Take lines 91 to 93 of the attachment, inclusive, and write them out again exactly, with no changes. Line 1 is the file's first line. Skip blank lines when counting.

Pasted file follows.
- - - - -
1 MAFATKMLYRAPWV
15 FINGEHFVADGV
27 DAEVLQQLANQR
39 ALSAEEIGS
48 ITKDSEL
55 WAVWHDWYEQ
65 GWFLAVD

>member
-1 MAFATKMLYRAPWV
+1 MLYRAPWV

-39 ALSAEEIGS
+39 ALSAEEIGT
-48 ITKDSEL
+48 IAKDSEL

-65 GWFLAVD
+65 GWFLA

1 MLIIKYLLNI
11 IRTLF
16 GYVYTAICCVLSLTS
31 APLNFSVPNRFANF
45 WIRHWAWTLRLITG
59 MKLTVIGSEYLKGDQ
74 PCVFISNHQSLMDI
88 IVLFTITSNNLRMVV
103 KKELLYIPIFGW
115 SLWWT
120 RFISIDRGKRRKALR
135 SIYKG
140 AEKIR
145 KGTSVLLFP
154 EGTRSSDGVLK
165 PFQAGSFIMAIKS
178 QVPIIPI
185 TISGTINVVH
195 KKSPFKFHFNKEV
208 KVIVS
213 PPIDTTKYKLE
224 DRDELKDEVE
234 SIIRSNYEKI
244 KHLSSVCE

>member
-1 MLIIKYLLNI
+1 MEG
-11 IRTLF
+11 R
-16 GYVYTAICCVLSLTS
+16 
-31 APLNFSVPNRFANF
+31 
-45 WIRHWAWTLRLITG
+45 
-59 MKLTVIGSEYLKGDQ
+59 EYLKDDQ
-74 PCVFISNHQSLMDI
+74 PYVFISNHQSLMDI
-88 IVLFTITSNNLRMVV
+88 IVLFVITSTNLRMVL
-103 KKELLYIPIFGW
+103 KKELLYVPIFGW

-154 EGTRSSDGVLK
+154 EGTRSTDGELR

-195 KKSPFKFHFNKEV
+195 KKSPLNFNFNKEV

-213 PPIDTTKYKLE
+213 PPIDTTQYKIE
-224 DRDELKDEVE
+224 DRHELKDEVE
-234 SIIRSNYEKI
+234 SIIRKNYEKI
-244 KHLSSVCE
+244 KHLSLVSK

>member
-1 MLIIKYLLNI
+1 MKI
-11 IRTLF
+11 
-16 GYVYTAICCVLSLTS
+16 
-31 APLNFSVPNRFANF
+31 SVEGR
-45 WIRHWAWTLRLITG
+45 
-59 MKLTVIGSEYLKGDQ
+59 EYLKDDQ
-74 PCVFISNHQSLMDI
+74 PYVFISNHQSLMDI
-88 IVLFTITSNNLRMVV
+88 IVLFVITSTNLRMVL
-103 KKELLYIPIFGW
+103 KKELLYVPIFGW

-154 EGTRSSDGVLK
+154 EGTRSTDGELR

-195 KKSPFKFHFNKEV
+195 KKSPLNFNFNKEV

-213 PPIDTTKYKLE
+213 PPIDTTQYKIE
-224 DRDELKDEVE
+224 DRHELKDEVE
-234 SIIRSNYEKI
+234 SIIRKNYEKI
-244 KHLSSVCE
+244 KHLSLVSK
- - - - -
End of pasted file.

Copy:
-154 EGTRSSDGVLK
+154 EGTRSTDGELR

-195 KKSPFKFHFNKEV